(Continued from Present:



Drs. Fayrer, J. Mr.

Ewart, and J. Anderson, Sceva,?June 8th, 1870.


An Ophiophagus Elaps, nine feet six inches long, and seven inches in circumference, arrived from Kangoon yesterday. It seemed in

good health,





to bite

when roused; is just about to cast its epidermis. Experiment No. 1.?At 11-50, a pariah pup one-fourth grown, was bitten in the thigh, the snake being made to close its jaws on the part. 11-51.?The dog much excited, but apparently not in any pain. 11-52.?In a state of general tremor; defecation. 11-55.?Fallen over paralysed. 11-56.?Convulsed. 11-58.?? Dead?in eight minutes. The body was examined soon after, death. The blood coagulated in a minute and a half after re moval from the great vessels, into a peculiarly firm clot. The dog never gave the slightest indication of suffering; its death even


very quiet and free from pain. Experiment No. 2.?A full-grown pariah dog bitten on the thigh by the same Ophiophagus at 12. The snake was made to close its jaws as before on the part. 12-2.?Staggers, being weak in the hind leg. 12-4.?Standing up, but seems lethargic; head drooping; no expression or sign of pain; when made to walk, does so with difficulty : limbs seem weak, or to be in a state of ataxy. 12-9.?In the same condition : breathing deep, head drooping to the ground ; seems unconscious of anything; complete locomotor ataxy. 12-20.?Limbs now seem paralysed ; singular freedom from any expression or look of suffering. 12-26.?Slight convulsive movement of muscular system generally. 12-30.?Lies quite motionless; expression of eye natural. 12-31.?Slight convulsions of muscular system generally. 12-34.?Involuntary discharges; heart still beats, no respiration, convulsive waves over the whole body. 12-37.? Appears dead, but the heart still acts irregularly. 12-38.? Dead?in thirty-eight minutes. There was no salivation in either of these dogs. The sympwas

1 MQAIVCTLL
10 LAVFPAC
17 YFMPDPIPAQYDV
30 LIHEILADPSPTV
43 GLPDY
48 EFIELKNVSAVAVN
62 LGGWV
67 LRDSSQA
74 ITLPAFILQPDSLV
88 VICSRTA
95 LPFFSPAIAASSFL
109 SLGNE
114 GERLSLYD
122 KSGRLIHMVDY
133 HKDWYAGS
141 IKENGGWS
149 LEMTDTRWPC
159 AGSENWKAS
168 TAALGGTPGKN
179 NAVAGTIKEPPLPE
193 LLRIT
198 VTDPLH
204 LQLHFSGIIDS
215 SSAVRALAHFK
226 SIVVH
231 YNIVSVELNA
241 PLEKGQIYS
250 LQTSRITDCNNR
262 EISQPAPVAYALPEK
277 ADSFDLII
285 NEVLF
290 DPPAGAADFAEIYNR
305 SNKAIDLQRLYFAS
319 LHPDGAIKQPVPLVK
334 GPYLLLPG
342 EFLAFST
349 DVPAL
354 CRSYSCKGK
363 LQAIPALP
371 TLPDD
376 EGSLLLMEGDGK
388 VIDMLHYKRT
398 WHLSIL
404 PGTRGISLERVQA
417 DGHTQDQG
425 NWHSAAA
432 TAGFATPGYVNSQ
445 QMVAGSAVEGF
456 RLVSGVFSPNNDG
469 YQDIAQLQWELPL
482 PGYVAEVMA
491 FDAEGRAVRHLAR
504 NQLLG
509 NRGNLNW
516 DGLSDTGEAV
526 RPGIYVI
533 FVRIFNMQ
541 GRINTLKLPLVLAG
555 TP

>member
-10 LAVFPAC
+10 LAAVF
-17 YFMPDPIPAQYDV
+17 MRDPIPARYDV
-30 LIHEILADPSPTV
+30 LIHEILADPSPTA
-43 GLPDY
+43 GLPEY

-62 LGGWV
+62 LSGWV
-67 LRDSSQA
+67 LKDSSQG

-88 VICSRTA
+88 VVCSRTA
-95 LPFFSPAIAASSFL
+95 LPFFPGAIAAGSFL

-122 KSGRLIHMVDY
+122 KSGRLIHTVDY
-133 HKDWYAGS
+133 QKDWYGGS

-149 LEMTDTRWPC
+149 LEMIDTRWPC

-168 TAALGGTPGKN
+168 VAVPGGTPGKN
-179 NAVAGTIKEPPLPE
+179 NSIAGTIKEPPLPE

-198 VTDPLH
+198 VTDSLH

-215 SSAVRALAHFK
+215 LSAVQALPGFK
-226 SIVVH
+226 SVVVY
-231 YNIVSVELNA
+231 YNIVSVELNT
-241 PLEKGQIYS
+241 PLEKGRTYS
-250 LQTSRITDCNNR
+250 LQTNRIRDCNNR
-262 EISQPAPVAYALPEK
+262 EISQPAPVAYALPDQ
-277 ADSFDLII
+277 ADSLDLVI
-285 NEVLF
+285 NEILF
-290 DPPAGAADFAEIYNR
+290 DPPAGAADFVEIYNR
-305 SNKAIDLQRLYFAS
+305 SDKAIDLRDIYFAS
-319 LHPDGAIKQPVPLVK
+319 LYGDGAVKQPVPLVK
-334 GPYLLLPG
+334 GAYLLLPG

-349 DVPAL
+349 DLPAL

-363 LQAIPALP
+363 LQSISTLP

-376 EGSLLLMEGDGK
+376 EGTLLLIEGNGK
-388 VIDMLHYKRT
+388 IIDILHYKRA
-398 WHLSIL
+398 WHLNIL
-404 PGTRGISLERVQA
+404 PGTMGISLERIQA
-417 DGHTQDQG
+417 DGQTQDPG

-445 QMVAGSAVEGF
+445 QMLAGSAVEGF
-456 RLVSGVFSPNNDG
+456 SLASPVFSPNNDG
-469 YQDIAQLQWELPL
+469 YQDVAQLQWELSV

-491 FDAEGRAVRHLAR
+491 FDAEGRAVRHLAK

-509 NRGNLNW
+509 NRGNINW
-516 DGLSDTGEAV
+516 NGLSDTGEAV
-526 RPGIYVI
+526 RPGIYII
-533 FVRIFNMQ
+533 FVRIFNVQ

toms, were like those of cobra poisoning; if any difference, death was quieter, and free from suffering. Body examined after death : blood coagulated very firmly on removal from the body. The snako is about to shed its epidermis; it i3 sluggish, and may be sickly, but yet the poison was very active; however, so far as these two experiments show, it is not more active or fatal than that of a full-grown, vigorous cobra. Present: Dr. Fayrer and Mr. Sceva. June 13

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